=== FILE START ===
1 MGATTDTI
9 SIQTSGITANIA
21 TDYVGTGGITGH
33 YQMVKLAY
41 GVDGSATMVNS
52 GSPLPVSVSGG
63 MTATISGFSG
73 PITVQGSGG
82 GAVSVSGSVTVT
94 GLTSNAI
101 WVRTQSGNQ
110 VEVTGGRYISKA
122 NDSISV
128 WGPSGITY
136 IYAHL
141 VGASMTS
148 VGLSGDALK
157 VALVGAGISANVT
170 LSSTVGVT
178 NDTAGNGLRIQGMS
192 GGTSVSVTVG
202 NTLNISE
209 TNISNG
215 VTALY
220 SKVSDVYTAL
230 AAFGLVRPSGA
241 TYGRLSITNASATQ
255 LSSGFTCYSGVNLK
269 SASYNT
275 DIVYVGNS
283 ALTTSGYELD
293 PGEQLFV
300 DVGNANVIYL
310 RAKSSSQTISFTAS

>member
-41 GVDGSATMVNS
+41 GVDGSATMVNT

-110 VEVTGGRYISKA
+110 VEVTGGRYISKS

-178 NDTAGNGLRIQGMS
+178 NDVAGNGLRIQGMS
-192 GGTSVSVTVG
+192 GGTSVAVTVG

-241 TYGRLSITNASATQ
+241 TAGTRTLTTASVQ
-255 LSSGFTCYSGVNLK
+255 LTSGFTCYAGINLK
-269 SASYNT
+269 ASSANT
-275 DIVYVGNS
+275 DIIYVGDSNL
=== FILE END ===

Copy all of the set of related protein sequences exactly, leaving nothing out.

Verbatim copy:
1 MGATTDTI
9 SIQTSGITANIA
21 TDYVGTGGITGH
33 YQMVKLAY
41 GVDGSATMVNS
52 GSPLPVSVSGG
63 MTATISGFSG
73 PITVQGSGG
82 GAVSVSGSVTVT
94 GLTSNAI
101 WVRTQSGNQ
110 VEVTGGRYISKA
122 NDSISV
128 WGPSGITY
136 IYAHL
141 VGASMTS
148 VGLSGDALK
157 VALVGAGISANVT
170 LSSTVGVT
178 NDTAGNGLRIQGMS
192 GGTSVSVTVG
202 NTLNISE
209 TNISNG
215 VTALY
220 SKVSDVYTAL
230 AAFGLVRPSGA
241 TYGRLSITNASATQ
255 LSSGFTCYSGVNLK
269 SASYNT
275 DIVYVGNS
283 ALTTSGYELD
293 PGEQLFV
300 DVGNANVIYL
310 RAKSSSQTISFTAS

>member
-41 GVDGSATMVNS
+41 GVDGSATMVNT

-110 VEVTGGRYISKA
+110 VEVTGGRYISKS

-178 NDTAGNGLRIQGMS
+178 NDVAGNGLRIQGMS
-192 GGTSVSVTVG
+192 GGTSVAVTVG

-241 TYGRLSITNASATQ
+241 TAGTRTLTTASVQ
-255 LSSGFTCYSGVNLK
+255 LTSGFTCYAGINLK
-269 SASYNT
+269 ASSANT
-275 DIVYVGNS
+275 DIIYVGDSNL